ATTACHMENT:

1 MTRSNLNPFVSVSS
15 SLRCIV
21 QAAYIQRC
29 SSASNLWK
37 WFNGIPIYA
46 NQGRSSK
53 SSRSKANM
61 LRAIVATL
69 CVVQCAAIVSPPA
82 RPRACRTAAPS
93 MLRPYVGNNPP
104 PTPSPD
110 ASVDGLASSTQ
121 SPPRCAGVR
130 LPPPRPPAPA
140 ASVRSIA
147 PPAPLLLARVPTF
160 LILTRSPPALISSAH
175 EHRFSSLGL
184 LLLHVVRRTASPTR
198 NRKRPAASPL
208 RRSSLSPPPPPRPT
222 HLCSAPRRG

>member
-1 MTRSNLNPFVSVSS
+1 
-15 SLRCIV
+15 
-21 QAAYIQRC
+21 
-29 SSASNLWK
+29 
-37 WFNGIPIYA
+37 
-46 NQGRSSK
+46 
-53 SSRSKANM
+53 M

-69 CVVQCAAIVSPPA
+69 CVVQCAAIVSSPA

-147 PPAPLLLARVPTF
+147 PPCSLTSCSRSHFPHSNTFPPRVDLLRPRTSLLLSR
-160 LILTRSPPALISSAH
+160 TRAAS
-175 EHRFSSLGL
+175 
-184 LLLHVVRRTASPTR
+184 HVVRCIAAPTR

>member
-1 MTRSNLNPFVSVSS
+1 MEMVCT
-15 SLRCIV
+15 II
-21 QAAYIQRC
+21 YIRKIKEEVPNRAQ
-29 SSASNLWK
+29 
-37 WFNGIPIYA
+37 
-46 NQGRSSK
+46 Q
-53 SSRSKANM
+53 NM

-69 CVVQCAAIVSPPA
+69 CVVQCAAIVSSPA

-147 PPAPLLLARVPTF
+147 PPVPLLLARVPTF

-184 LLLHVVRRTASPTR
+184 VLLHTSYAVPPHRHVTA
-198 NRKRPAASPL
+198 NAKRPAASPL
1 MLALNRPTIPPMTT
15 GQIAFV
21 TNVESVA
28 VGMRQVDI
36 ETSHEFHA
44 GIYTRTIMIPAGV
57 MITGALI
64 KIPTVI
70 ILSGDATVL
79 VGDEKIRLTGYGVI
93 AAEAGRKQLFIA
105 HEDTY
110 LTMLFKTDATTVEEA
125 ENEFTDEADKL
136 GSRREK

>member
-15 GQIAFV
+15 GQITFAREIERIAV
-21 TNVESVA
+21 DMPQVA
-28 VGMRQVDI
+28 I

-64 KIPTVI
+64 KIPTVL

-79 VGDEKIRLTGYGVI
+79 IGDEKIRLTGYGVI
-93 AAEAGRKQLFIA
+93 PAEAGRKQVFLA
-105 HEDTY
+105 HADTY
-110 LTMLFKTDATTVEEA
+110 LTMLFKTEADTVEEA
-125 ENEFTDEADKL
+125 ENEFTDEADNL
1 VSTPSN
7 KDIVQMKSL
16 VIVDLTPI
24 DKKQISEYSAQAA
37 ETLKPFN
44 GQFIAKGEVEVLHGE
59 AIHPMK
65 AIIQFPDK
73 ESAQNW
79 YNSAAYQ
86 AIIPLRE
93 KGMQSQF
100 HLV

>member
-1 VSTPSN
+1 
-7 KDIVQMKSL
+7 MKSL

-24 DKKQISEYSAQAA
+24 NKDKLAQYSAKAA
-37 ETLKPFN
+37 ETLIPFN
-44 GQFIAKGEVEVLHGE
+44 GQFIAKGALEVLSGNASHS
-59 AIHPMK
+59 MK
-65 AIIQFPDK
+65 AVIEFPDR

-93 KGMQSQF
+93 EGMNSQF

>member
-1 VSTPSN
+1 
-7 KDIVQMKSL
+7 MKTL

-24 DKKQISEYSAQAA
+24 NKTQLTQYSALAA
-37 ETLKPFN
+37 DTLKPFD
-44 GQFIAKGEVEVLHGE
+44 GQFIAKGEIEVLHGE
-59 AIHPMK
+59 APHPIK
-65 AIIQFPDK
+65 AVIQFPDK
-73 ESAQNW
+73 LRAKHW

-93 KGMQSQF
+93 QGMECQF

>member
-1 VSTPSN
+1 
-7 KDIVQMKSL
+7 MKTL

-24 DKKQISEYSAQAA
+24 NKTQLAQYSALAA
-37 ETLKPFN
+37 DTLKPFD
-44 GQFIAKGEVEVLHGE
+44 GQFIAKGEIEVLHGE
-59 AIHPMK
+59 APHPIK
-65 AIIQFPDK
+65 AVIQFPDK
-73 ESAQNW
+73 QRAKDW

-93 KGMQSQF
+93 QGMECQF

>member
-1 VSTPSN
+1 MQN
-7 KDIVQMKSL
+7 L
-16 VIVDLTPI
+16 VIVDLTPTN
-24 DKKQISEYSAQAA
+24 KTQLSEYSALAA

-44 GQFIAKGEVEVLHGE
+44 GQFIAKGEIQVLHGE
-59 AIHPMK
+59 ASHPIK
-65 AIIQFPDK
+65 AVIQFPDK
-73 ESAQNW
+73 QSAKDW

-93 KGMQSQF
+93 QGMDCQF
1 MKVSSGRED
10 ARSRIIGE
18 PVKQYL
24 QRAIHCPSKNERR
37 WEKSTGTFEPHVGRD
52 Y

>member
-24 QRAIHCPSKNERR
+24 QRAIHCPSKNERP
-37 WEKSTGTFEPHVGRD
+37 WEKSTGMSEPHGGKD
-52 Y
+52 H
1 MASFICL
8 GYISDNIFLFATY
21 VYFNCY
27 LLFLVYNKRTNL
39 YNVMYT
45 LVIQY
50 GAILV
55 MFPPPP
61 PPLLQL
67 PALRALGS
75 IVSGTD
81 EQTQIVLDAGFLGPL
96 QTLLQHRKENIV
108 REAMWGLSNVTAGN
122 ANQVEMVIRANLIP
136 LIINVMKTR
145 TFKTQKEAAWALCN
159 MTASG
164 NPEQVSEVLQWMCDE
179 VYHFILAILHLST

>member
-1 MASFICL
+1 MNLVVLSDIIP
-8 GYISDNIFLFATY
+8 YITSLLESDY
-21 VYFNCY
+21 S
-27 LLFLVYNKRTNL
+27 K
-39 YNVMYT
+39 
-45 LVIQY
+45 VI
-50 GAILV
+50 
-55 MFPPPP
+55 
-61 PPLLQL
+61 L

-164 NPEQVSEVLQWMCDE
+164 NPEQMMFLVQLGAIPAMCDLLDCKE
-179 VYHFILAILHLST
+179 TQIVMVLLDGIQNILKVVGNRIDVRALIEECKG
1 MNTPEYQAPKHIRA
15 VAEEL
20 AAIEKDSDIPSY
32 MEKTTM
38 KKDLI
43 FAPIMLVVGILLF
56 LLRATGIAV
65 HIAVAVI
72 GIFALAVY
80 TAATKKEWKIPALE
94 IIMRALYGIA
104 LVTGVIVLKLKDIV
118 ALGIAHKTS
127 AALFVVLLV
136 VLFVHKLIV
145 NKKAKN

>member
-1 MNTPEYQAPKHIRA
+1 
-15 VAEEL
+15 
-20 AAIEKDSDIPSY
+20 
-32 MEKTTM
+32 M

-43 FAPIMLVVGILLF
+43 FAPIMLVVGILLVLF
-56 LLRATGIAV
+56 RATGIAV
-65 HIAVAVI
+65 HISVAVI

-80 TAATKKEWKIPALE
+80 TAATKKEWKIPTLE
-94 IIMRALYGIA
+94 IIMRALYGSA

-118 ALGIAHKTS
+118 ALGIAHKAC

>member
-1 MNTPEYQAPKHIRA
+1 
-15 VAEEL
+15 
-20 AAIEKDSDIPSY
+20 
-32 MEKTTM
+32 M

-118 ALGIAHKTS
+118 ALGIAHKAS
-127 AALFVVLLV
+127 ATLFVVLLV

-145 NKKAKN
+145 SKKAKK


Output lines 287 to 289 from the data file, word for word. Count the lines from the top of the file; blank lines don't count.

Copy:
-1 MNTPEYQAPKHIRA
+1 
-15 VAEEL